From Crisis to Confidence
Rethinking Integrity in the Voluntary Carbon Market
Systemic flaws in the carbon market
The VCM is riddled with a lack of transparency and robust quality standards. Various independent investigations have revealed that the market is flooded with low-quality credits with little to no impact on the climate. The Compensate Foundation has reached the same conclusion using its project evaluation criteria.
Investigations into transparency are equally concerning in most cases, buyers are unaware that only a tiny fraction of the money they pay for the carbon credits reaches the project. The VCM is in turmoil. Growth projections, locked by corporate carbon neutrality and net-zero targets, have yet to be realized. Negative press on nature-based carbon projects has eroded trust among buyers and investors.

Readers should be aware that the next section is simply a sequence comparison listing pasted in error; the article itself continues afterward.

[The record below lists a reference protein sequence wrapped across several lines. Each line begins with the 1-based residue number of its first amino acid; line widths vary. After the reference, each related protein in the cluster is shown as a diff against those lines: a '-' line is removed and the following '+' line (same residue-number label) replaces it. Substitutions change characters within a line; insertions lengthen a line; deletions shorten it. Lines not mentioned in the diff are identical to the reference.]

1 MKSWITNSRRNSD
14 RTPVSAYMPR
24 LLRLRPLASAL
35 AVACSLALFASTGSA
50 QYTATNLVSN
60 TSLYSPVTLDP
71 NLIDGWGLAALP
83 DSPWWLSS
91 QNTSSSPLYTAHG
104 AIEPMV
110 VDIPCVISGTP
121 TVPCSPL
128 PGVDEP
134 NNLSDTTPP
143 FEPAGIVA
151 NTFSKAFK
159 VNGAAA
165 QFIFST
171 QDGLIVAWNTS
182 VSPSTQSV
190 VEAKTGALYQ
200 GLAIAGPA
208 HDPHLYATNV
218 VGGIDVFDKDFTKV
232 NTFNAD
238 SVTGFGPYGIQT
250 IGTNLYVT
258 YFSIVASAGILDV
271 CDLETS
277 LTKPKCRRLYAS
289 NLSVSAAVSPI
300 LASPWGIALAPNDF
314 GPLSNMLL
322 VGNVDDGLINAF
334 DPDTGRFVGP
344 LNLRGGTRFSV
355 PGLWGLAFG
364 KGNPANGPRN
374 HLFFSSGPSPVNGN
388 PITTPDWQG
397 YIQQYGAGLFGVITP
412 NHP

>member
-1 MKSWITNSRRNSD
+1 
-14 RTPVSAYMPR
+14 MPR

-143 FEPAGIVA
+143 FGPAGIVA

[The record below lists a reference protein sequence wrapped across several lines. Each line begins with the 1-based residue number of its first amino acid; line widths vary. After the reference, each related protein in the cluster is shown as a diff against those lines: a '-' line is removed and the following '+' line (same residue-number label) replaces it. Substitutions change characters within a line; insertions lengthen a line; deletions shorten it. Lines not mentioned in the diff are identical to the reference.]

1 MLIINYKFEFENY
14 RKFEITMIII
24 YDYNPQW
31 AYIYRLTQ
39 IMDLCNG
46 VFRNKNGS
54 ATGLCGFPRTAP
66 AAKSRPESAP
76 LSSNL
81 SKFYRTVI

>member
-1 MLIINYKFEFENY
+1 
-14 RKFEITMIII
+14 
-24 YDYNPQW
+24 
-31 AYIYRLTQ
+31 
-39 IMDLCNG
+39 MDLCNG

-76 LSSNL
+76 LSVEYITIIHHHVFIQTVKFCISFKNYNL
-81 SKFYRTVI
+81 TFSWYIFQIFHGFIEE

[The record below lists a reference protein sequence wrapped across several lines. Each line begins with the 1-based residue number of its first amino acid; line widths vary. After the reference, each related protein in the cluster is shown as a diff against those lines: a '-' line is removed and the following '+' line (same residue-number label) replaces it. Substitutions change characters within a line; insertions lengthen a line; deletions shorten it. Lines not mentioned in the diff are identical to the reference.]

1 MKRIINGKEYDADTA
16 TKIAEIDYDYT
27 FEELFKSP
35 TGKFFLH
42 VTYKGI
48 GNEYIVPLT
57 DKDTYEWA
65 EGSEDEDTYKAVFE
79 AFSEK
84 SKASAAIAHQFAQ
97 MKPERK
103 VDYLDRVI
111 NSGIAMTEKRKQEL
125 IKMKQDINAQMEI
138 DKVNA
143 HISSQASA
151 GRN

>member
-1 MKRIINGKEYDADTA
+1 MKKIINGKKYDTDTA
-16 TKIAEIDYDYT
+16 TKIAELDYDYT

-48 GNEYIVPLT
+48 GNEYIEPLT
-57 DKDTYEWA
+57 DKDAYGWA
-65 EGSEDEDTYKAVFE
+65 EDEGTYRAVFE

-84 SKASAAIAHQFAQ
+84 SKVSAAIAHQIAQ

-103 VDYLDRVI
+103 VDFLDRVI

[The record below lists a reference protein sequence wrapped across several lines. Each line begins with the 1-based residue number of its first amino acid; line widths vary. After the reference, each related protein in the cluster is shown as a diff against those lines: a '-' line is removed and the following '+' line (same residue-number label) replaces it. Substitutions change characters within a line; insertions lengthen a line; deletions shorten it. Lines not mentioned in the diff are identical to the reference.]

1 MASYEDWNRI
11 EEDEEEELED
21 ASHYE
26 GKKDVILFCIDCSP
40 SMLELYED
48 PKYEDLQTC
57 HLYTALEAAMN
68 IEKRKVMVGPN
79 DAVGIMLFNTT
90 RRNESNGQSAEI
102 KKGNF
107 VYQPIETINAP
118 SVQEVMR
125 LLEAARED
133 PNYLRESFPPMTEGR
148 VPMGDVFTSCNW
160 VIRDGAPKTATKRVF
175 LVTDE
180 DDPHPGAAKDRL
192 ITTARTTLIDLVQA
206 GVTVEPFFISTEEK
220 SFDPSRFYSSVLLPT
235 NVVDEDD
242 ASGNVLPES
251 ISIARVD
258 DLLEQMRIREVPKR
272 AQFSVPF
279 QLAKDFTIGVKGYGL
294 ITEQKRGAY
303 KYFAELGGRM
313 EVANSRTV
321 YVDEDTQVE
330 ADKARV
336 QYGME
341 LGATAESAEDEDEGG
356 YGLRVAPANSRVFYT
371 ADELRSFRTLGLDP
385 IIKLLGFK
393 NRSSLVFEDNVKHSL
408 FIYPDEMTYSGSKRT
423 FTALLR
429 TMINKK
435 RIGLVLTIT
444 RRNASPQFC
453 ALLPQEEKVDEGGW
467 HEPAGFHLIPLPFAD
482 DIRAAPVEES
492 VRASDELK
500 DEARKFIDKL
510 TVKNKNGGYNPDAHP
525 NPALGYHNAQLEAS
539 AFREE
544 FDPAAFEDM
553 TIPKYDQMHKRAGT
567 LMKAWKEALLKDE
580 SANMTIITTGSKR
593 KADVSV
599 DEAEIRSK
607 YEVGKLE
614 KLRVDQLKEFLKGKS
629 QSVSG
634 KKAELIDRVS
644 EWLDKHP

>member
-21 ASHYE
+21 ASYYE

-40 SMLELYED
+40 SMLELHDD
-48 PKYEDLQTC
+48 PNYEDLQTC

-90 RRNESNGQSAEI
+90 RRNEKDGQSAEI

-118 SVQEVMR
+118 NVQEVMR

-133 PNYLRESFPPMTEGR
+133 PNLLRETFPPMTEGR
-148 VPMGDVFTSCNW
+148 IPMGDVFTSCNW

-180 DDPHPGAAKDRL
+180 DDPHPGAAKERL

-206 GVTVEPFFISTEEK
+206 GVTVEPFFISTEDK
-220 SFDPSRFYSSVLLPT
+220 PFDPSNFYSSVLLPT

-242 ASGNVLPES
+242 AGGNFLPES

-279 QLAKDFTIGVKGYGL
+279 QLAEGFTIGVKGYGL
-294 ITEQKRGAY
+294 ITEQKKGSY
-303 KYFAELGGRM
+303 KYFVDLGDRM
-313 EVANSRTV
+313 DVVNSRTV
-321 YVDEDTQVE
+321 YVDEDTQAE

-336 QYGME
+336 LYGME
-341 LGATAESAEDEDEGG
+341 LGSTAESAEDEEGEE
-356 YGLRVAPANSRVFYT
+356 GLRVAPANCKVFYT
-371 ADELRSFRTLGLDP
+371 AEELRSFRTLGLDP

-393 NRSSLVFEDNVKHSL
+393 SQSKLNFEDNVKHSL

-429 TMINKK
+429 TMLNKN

Why do 90% of evaluated projects fail?
In early 2020, the Compensate Foundation, in collaboration with its Scientific Advisory Panel, developed a set of project evaluation criteria that go beyond prevailing international standards. The criteria cover climate integrity, community well-being, and biodiversity.
Using the criteria, Compensate has screened and evaluated 175 nature-based projects – 94 conservation
projects, 72 Reforestation/Afforestation projects, 5 Improved Forest Management projects (IFM), 2 Agroforestry projects, and two soil carbon projects. The most significant weaknesses of nature-based projects are lack of additionality and unreliable baselines, resulting in overcrediting.